If you liked “Standard Procedure” by Dagny Paul at the beginning of this month or “The Lady with the Light” by Mel Kassel, you should go pre-order our anthology. Both of those stories were originally published in our 10th anniversary anthology. If you backed our kickstarter, your copy showed up in February. If you missed out, it will be available for purchase at the end of March for your reading pleasure.

Info on Anders Manga’s album (they do our theme music!) can be found here.

I’m enthralled when I arrive at the house in Hawaii. I see so many things that my mother would call “wonders”: sea turtles heaving themselves up from the surf, leaving clumsy sand–angels; jellyfish dying slowly in the sun; seaweed pods that burp out air, the breaths that they held for years.  

Not everything is a wonder, of course. There are fish bones and dollops of seagull shit and women with floppy hats who coo over shells. But the ocean still surprises me. It coughs up newness now and again for me to discover, usually in the morning, when I leave the cat chewing on his food and walk down to the shore.

I establish a routine to keep myself from seeking out other tourists: wake up, walk along the beach, write for a few hours, eat lunch, watch a movie, go to The Log for dinner and exactly two beers. The people at The Log encourage me to bring in fresh pages for them to read aloud. To them, writing is a grand gesture, the mark of a man who can assemble his thoughts in a secret language. I tell them that the book is bad, and they don’t care.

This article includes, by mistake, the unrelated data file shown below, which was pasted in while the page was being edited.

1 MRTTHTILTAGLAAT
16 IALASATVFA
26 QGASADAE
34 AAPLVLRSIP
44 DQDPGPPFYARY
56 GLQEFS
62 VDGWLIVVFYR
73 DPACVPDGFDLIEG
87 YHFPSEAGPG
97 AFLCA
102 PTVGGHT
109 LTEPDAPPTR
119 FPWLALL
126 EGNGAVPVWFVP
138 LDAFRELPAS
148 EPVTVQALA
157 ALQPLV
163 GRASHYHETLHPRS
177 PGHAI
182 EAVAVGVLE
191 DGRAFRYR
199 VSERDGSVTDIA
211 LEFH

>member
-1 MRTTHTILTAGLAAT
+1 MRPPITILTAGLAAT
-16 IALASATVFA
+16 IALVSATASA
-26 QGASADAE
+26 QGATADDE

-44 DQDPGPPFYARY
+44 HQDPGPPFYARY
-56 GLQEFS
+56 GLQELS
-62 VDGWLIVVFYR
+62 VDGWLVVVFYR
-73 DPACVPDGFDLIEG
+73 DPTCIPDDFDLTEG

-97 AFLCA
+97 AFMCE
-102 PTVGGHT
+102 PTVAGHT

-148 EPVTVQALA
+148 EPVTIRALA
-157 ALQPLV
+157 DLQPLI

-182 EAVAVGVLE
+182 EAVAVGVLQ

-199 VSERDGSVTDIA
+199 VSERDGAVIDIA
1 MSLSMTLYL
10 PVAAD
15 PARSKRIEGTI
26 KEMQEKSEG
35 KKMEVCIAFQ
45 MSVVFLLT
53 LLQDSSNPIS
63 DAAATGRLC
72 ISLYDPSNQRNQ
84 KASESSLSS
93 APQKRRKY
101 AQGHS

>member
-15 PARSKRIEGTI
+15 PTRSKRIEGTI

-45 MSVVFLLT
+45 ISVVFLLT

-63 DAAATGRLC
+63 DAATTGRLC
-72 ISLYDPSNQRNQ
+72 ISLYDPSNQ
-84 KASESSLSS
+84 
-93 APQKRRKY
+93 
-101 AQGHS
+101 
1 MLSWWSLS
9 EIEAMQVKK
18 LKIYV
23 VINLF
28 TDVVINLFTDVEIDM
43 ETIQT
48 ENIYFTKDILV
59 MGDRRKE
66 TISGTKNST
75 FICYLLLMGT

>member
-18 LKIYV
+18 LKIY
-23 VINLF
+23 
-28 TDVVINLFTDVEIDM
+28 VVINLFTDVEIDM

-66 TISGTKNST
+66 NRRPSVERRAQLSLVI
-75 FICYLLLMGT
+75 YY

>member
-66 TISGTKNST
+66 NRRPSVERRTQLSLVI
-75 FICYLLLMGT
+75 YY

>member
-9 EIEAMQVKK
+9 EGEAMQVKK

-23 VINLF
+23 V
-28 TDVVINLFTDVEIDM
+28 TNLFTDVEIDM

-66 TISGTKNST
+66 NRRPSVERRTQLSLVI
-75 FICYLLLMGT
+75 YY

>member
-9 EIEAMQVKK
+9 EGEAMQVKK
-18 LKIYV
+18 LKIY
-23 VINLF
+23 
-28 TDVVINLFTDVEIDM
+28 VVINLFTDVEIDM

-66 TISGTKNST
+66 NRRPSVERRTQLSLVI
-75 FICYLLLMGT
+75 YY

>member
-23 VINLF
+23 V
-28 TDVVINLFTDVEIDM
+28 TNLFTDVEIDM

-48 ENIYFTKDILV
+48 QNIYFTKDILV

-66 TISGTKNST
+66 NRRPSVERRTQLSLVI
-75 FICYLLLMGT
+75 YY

The book is bad. It’s worming itself out of me like a mucus. Better to spit it than swallow, but when I look at it, I’m disgusted. The main character is a detective. I’ve never met a detective, but I’m pretending to be Reggie Barns, a person who holds a pistol without wondering what to do with his thumb.

Listen to this week's Pseudopod.

I'd like to hear my options, so I could weigh them, what do you say?
Five pounds?  Six pounds? Seven pounds?


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Reply #1 on: March 26, 2017, 04:34:54 PM
I enjoyed this story very much. It played well on my internal change of view about mermaids since Cabin in the Woods. It also reminded me of a little audio drama I had the pleasure of being in a couple years ago: